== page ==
Effects of Cenozoic High Plateaus

Long-term global climatic changes may also have been caused by Cenozoic plateau uplift (especially of the Himalaya-Tibetan- and the N-American plateaus), inducing a change of zonal wind and precipitation patterns and a steepening of the climatic south-north gradient (Ruddiman and Kutzbach 1992). However, uplift of the Tibetan plateau started 20 MaB.P. ago (Harrison et al. 1992; Copeland 1997). For the summer monsoon to occur, a plateau elevation of 2000-2500 m is required. This was attained around 8 Ma B.P. (Prell and Kutzbach 1992; Tiedemann et al. 1994). The winter monsoon additionally needs the albedo effect of a seasonal snow cover (Flohn 1981; Ding et al. 1995; Xiao et al. 1995). This requires plateau elevations of 4000-4300 m. Data on the onset of the summer monsoon suggest, the Tibet-Plateau began to act as a climate-effective barrier some 8 Ma ago already (Manabe and Broccoli 1985; Quade et al. 1989; Prell and Kutzbach 1992; Tiedemann et al. 1994; De Menocal 1995). This is well before the large northern hemisphere glaciations.

In addition, the monsoon chronology reveals the start of the Tibetan plateau's impact on the climate (Fig.4c).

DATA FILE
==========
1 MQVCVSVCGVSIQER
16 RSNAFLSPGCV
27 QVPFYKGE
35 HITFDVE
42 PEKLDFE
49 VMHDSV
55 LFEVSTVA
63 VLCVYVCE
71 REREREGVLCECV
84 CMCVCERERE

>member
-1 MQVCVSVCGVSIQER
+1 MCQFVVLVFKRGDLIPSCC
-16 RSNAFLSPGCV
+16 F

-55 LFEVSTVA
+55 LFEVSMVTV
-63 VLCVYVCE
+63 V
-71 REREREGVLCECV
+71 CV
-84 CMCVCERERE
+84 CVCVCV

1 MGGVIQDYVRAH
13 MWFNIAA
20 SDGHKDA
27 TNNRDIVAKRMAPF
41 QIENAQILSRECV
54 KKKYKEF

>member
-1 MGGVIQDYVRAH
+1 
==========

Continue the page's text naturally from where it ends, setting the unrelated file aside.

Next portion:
This implies that the uplift of the Tibet Plateau is one of several co-factors for climate change. It supports boundary conditions, such as for ice-formation and melting.

Data on the existence of a Tibetan inland ice are presented in detail above. These data show that once the Tibet-Plateau reached LGP altitudes around 4600 m glaciations are possible and proven by data. At this altitude even small temperature changes, such as 2-3°C can lead to extensive ice-sheets. Other studies show that the Tibetan plateau produces similar effects on wind patterns to those observed at the present time when average elevations of 2000-2500 m are attained (Manabe and Broccoli 1985; Prell and Kutzbach 1992). Thus the above-mentioned stabilizing effect on global climate can be expected at least since the Pliocene. In non-glaciated times the Tibet-Plateau delays a glaciation; in glaciated times it delays a deglaciation.

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